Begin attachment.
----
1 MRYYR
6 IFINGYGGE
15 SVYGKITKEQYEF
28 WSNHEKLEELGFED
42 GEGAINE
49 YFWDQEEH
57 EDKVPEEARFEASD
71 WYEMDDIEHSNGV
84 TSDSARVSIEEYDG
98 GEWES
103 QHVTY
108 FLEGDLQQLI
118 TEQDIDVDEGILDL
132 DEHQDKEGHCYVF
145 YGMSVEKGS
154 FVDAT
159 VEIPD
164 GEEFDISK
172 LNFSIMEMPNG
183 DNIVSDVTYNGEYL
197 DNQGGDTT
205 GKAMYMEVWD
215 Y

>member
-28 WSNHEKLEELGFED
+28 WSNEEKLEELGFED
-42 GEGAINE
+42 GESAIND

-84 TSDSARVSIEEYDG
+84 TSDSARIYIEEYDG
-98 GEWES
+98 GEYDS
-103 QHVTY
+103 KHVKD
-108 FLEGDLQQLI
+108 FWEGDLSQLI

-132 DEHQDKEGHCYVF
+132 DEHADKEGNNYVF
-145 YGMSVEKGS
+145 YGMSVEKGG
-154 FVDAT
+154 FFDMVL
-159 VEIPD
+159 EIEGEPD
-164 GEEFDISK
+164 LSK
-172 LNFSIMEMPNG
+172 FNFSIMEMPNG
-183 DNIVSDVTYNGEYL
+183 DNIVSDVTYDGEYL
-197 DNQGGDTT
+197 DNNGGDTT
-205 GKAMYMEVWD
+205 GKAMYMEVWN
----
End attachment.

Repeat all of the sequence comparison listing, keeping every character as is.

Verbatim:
1 MRYYR
6 IFINGYGGE
15 SVYGKITKEQYEF
28 WSNHEKLEELGFED
42 GEGAINE
49 YFWDQEEH
57 EDKVPEEARFEASD
71 WYEMDDIEHSNGV
84 TSDSARVSIEEYDG
98 GEWES
103 QHVTY
108 FLEGDLQQLI
118 TEQDIDVDEGILDL
132 DEHQDKEGHCYVF
145 YGMSVEKGS
154 FVDAT
159 VEIPD
164 GEEFDISK
172 LNFSIMEMPNG
183 DNIVSDVTYNGEYL
197 DNQGGDTT
205 GKAMYMEVWD
215 Y

>member
-28 WSNHEKLEELGFED
+28 WSNEEKLEELGFED
-42 GEGAINE
+42 GESAIND

-84 TSDSARVSIEEYDG
+84 TSDSARIYIEEYDG
-98 GEWES
+98 GEYDS
-103 QHVTY
+103 KHVKD
-108 FLEGDLQQLI
+108 FWEGDLSQLI

-132 DEHQDKEGHCYVF
+132 DEHADKEGNNYVF
-145 YGMSVEKGS
+145 YGMSVEKGG
-154 FVDAT
+154 FFDMVL
-159 VEIPD
+159 EIEGEPD
-164 GEEFDISK
+164 LSK
-172 LNFSIMEMPNG
+172 FNFSIMEMPNG
-183 DNIVSDVTYNGEYL
+183 DNIVSDVTYDGEYL
-197 DNQGGDTT
+197 DNNGGDTT
-205 GKAMYMEVWD
+205 GKAMYMEVWN